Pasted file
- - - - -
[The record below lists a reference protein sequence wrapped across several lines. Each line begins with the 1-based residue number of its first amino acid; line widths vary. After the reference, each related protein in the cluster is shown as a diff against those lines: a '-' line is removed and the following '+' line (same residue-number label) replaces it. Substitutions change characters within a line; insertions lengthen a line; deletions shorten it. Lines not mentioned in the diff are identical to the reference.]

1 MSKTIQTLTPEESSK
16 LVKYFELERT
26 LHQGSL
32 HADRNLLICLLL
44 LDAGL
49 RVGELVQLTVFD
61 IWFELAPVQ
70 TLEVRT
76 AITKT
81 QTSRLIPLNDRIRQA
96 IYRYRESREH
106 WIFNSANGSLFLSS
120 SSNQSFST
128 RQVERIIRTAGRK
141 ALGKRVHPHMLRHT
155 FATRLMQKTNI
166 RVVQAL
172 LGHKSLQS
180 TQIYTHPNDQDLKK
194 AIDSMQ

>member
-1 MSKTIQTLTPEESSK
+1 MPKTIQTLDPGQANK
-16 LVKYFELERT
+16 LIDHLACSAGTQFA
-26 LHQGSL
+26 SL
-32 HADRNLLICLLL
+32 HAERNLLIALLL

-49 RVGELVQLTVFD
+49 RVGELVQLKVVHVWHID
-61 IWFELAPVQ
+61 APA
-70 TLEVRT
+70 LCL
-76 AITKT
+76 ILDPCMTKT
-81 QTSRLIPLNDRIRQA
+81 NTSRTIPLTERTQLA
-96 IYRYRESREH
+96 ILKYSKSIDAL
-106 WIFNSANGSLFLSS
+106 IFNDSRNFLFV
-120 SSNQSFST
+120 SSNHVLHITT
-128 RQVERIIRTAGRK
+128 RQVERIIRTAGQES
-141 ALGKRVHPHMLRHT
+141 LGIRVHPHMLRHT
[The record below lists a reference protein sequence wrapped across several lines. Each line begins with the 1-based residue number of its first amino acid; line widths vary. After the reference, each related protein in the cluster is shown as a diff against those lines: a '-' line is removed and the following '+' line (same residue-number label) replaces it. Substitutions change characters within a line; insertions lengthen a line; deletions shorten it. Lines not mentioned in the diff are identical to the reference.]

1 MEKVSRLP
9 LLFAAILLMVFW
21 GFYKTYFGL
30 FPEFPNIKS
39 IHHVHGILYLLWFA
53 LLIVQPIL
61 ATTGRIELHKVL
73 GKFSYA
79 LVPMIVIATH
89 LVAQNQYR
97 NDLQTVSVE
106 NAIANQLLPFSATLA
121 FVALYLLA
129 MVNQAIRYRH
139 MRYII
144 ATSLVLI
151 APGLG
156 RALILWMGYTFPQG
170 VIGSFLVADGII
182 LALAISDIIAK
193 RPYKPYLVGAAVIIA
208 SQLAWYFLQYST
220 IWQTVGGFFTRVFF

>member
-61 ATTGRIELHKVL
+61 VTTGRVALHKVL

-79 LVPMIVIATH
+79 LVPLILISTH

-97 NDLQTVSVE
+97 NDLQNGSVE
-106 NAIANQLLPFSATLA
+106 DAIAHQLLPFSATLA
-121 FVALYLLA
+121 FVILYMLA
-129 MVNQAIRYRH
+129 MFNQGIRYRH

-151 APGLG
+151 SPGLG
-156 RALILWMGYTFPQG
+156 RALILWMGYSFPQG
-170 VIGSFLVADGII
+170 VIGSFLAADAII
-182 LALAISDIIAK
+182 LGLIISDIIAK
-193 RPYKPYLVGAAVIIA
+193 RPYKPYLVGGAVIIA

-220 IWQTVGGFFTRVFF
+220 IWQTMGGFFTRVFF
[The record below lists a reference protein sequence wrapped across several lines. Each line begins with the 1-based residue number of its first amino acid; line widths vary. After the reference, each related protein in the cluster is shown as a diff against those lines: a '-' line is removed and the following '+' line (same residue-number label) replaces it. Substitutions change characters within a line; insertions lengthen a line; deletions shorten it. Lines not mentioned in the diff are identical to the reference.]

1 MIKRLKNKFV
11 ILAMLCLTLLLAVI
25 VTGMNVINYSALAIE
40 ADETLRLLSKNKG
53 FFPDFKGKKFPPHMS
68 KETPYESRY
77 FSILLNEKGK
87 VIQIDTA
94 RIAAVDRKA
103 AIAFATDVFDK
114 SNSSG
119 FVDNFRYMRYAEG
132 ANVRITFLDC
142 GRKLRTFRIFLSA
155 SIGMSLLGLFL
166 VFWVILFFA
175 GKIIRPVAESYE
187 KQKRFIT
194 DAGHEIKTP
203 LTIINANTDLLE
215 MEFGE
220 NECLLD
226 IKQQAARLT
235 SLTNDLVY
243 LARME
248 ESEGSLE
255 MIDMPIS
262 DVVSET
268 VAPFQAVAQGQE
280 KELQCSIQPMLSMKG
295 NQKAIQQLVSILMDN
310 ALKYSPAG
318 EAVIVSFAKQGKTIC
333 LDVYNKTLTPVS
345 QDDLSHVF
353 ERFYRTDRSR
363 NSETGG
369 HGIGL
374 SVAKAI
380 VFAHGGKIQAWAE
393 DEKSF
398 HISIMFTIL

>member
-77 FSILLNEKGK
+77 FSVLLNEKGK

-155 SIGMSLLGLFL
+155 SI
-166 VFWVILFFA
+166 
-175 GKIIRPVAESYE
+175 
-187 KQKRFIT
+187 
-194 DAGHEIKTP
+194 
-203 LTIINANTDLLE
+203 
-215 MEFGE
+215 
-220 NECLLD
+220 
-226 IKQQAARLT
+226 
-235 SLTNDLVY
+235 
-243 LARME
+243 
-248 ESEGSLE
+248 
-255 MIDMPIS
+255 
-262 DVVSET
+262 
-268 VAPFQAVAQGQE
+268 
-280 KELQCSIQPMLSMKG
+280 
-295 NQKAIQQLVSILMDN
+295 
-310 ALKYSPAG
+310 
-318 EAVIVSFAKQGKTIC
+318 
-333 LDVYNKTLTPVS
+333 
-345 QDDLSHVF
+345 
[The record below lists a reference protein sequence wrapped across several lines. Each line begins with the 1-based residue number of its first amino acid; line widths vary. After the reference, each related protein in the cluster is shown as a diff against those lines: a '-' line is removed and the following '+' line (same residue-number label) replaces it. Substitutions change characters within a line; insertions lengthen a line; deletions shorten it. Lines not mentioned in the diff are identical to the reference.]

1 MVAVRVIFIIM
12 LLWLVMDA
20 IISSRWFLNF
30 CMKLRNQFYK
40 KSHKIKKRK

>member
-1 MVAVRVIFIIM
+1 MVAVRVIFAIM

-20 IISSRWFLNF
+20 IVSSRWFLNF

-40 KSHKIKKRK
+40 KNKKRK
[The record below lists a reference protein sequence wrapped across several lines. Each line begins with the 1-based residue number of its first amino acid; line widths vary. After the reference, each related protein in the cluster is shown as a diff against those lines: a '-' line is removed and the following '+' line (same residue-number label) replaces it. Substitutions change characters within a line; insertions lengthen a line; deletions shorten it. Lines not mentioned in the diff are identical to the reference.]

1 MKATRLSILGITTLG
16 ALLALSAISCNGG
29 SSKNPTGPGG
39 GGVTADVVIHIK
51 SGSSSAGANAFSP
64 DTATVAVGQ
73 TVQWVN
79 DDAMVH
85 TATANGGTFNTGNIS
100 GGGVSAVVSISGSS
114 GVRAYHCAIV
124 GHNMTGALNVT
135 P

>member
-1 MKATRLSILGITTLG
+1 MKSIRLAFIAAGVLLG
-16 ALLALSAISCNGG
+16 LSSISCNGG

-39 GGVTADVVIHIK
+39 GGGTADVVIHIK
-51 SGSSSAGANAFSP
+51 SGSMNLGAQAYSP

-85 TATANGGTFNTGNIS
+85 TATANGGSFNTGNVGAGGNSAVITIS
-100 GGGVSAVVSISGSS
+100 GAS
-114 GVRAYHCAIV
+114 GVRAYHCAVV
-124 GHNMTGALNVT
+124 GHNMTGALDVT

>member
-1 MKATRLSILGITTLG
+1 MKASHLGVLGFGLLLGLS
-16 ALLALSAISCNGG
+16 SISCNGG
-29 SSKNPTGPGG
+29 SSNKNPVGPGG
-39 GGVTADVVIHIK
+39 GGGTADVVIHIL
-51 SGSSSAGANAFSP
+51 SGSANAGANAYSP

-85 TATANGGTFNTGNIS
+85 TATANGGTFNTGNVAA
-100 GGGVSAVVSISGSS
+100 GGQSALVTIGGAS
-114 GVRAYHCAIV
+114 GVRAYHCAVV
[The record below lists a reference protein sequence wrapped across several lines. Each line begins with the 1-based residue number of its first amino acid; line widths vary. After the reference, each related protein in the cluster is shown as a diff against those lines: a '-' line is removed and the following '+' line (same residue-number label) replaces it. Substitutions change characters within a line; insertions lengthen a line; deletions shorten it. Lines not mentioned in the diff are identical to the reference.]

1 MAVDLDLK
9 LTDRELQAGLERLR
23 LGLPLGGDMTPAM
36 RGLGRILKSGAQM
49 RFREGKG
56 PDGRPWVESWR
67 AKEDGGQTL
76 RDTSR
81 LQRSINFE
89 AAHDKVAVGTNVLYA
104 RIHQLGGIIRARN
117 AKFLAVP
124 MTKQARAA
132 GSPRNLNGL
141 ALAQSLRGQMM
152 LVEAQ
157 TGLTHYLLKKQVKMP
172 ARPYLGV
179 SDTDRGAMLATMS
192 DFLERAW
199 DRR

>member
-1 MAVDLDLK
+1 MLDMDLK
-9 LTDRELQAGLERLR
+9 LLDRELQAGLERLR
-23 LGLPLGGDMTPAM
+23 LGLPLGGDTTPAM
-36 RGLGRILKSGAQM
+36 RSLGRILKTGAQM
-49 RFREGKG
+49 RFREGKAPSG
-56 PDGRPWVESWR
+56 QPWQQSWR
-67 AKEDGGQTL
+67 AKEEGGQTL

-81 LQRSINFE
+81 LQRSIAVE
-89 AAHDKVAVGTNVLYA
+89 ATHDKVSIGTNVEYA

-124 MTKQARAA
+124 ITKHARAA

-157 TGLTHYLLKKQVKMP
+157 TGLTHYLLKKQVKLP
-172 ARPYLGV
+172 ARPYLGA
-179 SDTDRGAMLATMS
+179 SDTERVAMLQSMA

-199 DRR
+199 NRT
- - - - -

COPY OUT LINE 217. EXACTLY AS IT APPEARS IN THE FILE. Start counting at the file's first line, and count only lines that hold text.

+1 MKSIRLAFIAAGVLLG